From this funerary art it is apparent that the Etruscans' afterlife was not so much an underworld as an 'Afterworld' or 'Beyond.' In this realm, the character of Charon also appears. He is known as 'Charun' and is a gatekeeper rather than a ferryman. The dead were also met at the entrance to the Beyond by a winged demoness named Vanth. One tomb painting depicts her as wearing a tiny pleated skirt, short hunting boots and a baldric crossing bare breasts. An eye is painted upon each arch of her wings. The two snakes twisting around her hint at her potential menace should she deny assistance to the traveller. She is often portrayed as holding a key and a torch to guide the dead. In one tomb she is shown holding a scroll of names, which suggests there may have been some form of judgment day as was the case in Hades.
The souls of the Etruscan dead faced a perilous journey over land and sea where monsters and other demons lurked. The fiercest of these was the winged Tuchulcha with its donkey's ears, vulture's beak, grey-blue rotting flesh, and two spotted snakes coiled around its arms. And the final destination should such terrors be overcome? A sumptuous banquet with their ancestors.
The fear that the soul might fall prey to such dangers led the Etruscans to perform rigorous rituals and sacrifices to enable them to transform into lesser gods known as Dii Animales. Achieving such a status ensured their place at the banquet and possibly gave them the chance to return to receive ritual honours and assist their descendants.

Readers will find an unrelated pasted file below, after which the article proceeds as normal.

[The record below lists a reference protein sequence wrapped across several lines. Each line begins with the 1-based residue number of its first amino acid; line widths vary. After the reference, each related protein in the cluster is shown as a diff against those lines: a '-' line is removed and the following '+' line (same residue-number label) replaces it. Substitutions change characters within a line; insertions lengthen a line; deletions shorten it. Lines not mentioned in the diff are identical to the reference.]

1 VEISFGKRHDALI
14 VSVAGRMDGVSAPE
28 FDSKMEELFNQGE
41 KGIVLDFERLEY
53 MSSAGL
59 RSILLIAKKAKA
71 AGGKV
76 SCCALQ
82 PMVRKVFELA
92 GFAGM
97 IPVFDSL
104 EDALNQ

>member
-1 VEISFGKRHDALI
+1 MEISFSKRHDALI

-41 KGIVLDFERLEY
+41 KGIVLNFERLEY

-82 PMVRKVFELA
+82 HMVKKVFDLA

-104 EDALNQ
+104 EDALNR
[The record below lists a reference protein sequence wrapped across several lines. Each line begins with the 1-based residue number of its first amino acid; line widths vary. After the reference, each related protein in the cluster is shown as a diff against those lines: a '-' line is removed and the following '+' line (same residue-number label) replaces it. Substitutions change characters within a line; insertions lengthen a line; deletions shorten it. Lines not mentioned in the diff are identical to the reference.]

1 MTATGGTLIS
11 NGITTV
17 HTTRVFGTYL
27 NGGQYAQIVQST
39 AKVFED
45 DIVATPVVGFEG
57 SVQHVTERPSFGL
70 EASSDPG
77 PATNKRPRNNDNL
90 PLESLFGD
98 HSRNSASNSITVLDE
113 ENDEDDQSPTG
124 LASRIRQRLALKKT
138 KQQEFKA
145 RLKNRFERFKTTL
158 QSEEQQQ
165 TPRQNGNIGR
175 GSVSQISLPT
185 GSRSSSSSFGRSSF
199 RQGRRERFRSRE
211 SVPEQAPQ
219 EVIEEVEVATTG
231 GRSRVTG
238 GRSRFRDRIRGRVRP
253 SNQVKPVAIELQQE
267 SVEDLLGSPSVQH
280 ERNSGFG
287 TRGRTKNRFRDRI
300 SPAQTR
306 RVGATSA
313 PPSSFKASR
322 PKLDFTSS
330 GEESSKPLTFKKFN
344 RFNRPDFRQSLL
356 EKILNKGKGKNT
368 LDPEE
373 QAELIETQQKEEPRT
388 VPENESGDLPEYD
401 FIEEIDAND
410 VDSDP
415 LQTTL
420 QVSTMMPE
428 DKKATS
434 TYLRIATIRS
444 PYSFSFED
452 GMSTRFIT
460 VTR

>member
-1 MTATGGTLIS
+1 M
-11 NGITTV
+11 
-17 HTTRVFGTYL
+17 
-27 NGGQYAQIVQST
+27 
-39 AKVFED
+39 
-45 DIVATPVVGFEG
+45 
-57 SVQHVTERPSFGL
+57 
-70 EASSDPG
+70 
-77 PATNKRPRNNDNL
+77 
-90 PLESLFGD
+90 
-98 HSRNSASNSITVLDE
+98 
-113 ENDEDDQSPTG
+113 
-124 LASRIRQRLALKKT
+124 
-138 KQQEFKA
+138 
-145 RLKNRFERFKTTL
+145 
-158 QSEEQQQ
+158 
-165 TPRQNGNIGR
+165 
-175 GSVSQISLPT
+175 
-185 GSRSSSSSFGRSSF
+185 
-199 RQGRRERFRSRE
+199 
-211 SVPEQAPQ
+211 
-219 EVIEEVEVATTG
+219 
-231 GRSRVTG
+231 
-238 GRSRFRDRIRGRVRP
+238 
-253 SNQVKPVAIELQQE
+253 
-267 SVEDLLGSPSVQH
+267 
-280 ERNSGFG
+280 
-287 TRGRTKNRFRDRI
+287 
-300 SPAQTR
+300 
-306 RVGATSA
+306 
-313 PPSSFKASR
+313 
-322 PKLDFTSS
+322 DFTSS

The belief that blood sacrifice was necessary to placate the anger of the dead and to protect their souls in the transition to the afterlife led to dark practices. In the 'Phersu' game a masked man would set a slavering hound onto a hooded prisoner to rip the victim apart. This type of human sacrifice was later adopted by the Romans in lavish gladiatorial games held to celebrate the funerals of the powerful.
The heroine of The Wedding Shroud is a young Roman girl, Caecilia, who is married to an Etruscan nobleman to seal a truce between their warring cities. The lure of obtaining immortality in the afterlife tempts her to question her own people's belief in the bleak world of the Kindly Ones. In time, though, Caecilia comes to realise there is a price to be paid to obtain salvation. This dilemma is only one of the conflicting moralities and beliefs with which she must struggle when determining whether her future lies with Rome or Etruria.
As for the philosophy of an afterlife it is interesting to consider that modern man, whether religious or sceptical, still questions what lies beyond the grave and whether judgment awaits there.
A big thanks to Elisabeth Storrs. She'll give away a copy of her ebook, The Wedding Shroud, to someone who contributes a comment on my blog this week. I'll choose the winner from among those who comment by Sunday at 6 p.m. ET. The ebook is available for Kindle and Kobo.